In that repressed era, I think those who dealt with Bulleid (or the aftermath of his work) had to be equivocal about their views. Thus you will find material saying that R.A. Riddles on British Railways had quite a bit of respect for Bulleid, and other material that suggests Riddles thought Bulleid to be a charlatan!

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There is a story told that he once vented his frustration, saying "Why can I not find the people to make my ideas work?"

 

His style was idiosyncratic (like Citroën before Peugeot took over), and he could certainly seem aloof or remote. The correspondence between him and Ricardo Engineering suggests a man who would listen but always go his own way.

 

I'm not sure that he was as unpopular in Inchicore as some might think - if anything, as a devout Catholic, he had the respect of Inchicore men, if not their loyalty.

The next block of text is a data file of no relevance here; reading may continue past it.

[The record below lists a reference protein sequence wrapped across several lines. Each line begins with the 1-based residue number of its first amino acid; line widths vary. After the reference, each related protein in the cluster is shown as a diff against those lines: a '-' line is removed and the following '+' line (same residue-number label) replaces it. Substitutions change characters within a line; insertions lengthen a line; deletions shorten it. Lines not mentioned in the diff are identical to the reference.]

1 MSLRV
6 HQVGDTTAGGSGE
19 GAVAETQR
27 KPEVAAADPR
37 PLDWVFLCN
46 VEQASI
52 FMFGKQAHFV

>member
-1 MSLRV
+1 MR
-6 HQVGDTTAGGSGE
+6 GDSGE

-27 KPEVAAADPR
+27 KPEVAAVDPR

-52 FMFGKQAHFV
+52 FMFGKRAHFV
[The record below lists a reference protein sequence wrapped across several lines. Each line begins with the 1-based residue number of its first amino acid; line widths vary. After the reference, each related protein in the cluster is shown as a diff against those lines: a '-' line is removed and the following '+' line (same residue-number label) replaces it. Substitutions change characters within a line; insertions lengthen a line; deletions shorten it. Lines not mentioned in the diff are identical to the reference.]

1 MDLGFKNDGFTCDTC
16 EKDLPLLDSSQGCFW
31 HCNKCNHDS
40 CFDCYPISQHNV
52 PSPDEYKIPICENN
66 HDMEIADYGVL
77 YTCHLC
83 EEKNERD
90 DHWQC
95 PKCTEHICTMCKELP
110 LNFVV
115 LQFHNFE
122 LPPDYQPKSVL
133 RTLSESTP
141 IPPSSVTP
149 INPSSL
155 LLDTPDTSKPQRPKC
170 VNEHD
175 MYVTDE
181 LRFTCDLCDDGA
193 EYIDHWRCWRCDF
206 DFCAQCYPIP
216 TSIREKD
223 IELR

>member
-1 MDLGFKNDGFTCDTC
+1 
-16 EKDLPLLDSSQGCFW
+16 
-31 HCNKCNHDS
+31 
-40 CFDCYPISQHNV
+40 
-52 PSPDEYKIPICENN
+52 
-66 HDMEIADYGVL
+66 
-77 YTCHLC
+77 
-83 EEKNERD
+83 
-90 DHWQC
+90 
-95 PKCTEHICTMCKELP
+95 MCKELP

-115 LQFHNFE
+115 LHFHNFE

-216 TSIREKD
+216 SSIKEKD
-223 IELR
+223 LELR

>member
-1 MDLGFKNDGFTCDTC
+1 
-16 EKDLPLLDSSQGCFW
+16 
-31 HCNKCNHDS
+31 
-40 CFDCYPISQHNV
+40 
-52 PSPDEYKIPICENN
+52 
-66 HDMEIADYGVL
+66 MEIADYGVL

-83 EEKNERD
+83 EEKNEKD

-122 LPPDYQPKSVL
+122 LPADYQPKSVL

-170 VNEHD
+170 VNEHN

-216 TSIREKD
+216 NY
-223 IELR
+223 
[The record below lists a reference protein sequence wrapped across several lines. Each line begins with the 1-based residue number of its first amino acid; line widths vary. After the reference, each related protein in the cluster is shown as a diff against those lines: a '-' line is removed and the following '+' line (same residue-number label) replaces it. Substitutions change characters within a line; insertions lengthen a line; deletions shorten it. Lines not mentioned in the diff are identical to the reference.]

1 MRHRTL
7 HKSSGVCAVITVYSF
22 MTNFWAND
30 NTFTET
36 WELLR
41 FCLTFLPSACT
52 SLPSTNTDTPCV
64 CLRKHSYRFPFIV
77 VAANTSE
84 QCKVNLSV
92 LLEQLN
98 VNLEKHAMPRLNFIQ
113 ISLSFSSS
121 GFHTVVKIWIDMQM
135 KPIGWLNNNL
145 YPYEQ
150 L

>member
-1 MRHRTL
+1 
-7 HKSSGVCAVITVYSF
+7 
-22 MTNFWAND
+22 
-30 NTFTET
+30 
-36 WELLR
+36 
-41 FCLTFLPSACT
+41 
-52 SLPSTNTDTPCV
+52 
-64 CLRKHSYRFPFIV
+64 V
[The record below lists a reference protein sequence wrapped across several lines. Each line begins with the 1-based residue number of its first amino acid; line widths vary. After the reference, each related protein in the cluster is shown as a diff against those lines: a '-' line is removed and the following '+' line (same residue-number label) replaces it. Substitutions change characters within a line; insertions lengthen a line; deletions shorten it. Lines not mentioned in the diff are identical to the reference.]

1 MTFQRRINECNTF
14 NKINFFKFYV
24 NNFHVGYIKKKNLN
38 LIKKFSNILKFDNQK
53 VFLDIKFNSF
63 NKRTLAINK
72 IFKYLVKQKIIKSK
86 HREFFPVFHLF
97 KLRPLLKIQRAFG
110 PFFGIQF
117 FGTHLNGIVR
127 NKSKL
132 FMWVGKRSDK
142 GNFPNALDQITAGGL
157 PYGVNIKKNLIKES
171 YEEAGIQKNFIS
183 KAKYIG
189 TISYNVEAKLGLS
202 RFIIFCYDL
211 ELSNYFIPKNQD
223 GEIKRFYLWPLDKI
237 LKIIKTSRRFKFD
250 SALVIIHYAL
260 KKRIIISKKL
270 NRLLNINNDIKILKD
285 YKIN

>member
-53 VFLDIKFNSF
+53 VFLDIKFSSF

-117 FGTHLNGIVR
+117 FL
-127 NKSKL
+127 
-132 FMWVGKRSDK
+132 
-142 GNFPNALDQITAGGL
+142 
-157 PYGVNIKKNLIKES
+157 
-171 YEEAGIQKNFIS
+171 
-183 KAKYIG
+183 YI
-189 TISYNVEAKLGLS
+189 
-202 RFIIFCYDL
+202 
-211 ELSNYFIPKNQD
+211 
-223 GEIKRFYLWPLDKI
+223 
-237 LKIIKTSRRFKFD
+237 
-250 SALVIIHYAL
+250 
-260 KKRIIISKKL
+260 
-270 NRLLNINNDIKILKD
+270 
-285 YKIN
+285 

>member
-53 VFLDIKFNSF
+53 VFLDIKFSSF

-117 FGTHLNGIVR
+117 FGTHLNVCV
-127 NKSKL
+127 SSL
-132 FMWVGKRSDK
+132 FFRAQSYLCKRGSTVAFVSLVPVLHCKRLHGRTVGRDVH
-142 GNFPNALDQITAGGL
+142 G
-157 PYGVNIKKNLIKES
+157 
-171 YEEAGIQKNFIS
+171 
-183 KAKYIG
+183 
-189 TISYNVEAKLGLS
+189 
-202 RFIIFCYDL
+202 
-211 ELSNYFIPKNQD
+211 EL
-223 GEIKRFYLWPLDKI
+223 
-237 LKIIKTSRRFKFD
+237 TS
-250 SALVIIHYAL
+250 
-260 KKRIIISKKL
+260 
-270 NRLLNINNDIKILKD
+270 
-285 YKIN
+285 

In that repressed era, I think those who dealt with Bulleid (or the aftermath of his work) had to be equivocal about their views. Thus you will find material saying that R.A. Riddles on British Railways had quite a bit of respect for Bulleid, and other material that suggests Riddles thought Bulleid to be a charlatan!

 

It is interesting that our Mr. Bulleid had connections with Ricardo Engineering because I ended up working for them for 10ish years when they bought the company that I was working for - F F Developments, pioneers of 4 wheel drive transmissions.